4. After stating your progress, ask a question that involves the information you need, but that merely asks for clarification of the problem. Don’t openly ask for what you need. You’ll need to think hard and formulate your question before you approach. Subtlety is everything.
    5. Listen to the professor’s response and evaluate it. Did you get what you need? If not, go back for round two of the conversation.
    6. Show bewilderment and that you haven’t found the clarity you’re looking for. Ask a related question about the same topic and see if the professor responds differently. Point to your paper while explaining, and more importantly, see if your professor points to your paper or writes anything on it. I once had a professor underline the idea I was missing, completely solving my problem.
    7. As a last resort during this process, listen closely to intonation and look at facial expressions while you explain competing ideas on how to solve the problem. The professor may divulge the correct option in this way. Listen for sighs or see if the instructor interrupts you during an explanation. If they interrupt you then the method you were explaining is almost certainly incorrect.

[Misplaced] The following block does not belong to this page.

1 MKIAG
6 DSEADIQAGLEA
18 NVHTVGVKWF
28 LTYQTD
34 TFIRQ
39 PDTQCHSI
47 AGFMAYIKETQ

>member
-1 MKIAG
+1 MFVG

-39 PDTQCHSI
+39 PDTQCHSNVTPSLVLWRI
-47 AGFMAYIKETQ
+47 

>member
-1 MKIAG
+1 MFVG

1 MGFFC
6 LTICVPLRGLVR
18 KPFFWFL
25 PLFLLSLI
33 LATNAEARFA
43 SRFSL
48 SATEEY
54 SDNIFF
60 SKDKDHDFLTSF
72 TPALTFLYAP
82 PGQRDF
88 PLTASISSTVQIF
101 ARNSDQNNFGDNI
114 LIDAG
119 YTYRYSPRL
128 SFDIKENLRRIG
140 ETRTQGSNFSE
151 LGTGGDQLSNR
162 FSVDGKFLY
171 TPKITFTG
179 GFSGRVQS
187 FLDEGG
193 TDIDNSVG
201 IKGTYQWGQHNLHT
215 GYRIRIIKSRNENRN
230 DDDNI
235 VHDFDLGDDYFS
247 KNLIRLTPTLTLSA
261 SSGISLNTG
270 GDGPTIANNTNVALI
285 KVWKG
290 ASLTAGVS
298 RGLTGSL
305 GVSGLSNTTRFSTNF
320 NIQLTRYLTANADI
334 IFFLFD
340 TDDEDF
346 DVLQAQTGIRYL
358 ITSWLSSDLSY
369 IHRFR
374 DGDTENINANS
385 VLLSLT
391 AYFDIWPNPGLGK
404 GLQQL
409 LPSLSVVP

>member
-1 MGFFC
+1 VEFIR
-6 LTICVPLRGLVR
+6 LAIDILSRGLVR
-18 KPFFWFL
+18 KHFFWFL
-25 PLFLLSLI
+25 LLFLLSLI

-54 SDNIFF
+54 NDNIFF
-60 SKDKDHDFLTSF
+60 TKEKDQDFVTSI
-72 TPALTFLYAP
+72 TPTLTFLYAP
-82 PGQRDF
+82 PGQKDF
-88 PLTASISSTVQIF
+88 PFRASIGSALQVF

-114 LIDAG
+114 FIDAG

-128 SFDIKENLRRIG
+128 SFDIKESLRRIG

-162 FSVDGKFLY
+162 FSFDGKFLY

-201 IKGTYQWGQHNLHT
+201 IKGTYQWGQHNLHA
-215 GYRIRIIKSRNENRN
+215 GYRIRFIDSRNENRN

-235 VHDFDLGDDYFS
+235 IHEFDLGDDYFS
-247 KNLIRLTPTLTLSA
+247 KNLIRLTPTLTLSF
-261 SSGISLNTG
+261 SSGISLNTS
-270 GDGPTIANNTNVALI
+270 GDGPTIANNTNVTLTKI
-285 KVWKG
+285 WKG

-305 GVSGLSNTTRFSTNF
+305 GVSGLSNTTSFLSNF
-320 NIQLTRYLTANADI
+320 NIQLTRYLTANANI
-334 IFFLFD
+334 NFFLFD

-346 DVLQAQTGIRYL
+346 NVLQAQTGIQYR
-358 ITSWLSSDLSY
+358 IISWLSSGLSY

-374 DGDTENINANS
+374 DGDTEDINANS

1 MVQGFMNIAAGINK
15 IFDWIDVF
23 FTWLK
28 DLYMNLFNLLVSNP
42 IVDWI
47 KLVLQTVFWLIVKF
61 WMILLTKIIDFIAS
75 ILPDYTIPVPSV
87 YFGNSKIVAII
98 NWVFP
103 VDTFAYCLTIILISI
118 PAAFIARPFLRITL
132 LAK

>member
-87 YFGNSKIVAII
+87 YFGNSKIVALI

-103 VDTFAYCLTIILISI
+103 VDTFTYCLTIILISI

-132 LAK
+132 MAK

8. All of this should go down in about 30 seconds. After 60 seconds your returns are diminishing quickly. Don’t appear desperate, and don’t badger them. At the risk of being repetitive, subtlety is paramount. Every professor is different, so be creative in your tactics and always consider the instructor’s personality.
  8. After completing the test go back to the beginning and read through every question and answer again, if time allows. I usually correct one mistake per test in this way. Just like Santa Claus, check it twice.
  9. During your final check in #8, or any time you revisit a multiple choice problem, don’t change your answer from your first response unless you have significant evidence that you should. Just a hunch? Don’t change it. Not feeling good about the answer? Don’t change it. Remember new information? Change it. See a trick or nuance in the question that you didn’t see before? Change it. Your first guess is surprisingly good on marginal questions. Only change your answer if you know exactly why you are changing it.
  10. Take every bit of available class time if you need it. This is not the time to be worried about leaving class early. Even your final review in #8 is well worth your time. Chill out and don’t hand in the test until you’re positive that you cannot contribute anything further to improve your score.

Disagree or have your own test-taking tips? Join the discussion in the comments below.

Jeff Barnett

Jeff Barnett is an entrepreneur, fitness enthusiast, and former Marine. He has an undergraduate degree in mechanical engineering and an MBA. When you don't find him wakeboarding, writing, or eating meat off the bone, he's at his startup, CrossFit Impulse.